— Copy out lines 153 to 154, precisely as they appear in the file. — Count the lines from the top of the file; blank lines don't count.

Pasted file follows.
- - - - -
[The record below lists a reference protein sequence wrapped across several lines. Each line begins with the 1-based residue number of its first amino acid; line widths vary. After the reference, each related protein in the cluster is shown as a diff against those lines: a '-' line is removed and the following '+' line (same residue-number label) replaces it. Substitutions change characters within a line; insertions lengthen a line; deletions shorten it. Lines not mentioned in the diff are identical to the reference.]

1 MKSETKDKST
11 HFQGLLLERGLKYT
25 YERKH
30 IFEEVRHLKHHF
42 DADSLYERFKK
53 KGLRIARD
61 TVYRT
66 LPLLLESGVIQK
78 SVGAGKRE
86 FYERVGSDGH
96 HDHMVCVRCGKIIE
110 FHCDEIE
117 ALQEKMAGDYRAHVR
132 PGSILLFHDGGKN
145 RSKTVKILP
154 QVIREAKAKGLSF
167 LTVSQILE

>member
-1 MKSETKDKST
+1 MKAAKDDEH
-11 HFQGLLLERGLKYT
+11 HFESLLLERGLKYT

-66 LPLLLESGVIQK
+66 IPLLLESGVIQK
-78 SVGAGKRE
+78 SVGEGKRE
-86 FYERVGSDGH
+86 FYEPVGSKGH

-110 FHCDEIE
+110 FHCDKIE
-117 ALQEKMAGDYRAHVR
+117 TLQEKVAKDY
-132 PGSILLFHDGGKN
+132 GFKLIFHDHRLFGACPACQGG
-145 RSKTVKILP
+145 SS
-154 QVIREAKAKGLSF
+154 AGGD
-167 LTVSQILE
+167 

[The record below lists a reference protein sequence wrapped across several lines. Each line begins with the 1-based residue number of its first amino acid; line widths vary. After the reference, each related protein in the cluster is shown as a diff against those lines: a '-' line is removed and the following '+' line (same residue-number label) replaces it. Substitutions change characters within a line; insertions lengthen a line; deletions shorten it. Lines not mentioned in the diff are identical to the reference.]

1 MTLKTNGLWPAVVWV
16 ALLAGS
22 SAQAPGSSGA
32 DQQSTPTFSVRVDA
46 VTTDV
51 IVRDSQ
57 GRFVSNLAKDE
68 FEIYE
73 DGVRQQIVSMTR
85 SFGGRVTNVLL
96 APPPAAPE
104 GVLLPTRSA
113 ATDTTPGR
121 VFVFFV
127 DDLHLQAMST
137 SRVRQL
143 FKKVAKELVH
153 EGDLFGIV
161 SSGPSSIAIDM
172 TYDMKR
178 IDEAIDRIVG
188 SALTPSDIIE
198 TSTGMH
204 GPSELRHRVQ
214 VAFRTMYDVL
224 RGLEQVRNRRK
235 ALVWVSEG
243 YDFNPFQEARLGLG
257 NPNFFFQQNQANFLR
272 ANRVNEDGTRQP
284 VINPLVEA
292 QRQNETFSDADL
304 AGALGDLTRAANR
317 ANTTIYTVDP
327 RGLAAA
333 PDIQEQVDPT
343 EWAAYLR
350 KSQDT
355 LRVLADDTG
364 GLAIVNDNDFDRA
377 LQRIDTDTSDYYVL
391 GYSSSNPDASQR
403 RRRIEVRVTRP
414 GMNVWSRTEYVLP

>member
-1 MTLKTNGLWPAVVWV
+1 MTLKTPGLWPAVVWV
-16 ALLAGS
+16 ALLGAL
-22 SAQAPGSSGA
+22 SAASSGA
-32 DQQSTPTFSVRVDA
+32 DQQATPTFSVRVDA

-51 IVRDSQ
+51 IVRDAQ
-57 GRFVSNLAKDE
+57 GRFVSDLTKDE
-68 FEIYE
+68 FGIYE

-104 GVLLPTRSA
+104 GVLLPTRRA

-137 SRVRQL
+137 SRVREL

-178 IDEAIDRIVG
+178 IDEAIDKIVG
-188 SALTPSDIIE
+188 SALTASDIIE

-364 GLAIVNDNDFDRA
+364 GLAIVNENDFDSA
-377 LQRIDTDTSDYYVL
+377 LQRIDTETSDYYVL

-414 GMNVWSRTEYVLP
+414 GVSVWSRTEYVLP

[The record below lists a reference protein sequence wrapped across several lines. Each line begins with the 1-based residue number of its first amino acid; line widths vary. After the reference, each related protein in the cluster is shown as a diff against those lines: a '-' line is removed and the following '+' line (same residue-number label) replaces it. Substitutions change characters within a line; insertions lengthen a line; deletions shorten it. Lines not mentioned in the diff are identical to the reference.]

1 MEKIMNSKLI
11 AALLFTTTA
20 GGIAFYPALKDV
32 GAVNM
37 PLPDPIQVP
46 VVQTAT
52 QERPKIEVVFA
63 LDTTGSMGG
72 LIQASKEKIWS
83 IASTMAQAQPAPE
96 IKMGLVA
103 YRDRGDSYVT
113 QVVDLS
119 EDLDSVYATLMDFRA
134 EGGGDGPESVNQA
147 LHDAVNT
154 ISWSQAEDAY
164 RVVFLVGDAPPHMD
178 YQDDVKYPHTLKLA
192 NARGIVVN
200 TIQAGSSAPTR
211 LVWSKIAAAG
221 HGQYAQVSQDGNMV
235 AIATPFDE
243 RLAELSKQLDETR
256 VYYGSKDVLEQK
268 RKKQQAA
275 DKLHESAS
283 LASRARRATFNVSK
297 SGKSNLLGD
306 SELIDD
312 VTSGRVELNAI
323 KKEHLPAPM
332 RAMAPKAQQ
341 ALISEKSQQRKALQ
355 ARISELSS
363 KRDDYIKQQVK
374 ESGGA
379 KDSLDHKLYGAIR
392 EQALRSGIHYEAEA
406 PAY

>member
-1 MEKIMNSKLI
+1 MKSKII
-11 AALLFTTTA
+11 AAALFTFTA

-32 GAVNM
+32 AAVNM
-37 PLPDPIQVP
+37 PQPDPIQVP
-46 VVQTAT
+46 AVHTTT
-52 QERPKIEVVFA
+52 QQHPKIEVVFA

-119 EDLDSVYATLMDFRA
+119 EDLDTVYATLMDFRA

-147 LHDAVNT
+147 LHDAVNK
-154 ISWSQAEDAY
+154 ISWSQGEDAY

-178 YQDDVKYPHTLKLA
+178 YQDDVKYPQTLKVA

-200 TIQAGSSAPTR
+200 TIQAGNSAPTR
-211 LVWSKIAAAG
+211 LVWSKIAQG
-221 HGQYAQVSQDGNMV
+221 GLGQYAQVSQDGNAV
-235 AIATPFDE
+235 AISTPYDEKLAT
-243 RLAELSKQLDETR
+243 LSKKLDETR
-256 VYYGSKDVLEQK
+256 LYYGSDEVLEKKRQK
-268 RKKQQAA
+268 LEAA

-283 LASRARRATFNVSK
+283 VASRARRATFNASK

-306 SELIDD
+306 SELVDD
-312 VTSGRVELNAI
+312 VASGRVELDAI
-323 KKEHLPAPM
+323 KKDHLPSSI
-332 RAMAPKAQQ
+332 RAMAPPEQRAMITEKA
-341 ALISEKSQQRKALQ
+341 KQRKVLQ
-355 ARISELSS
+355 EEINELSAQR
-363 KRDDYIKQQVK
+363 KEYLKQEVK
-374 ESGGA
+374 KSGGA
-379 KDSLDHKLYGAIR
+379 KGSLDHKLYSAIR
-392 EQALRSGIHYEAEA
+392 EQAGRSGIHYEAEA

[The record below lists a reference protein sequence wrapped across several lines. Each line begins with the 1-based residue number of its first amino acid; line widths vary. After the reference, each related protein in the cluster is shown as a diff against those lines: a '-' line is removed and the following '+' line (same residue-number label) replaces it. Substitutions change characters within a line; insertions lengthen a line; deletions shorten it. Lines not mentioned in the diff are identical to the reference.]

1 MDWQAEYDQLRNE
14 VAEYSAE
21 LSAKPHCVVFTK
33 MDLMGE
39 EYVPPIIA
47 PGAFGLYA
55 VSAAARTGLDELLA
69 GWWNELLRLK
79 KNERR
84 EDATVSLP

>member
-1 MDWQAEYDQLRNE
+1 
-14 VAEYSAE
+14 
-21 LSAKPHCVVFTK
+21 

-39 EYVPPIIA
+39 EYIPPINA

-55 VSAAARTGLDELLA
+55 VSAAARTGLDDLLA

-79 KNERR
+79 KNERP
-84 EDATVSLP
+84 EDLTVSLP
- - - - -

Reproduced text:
363 KRDDYIKQQVK
374 ESGGA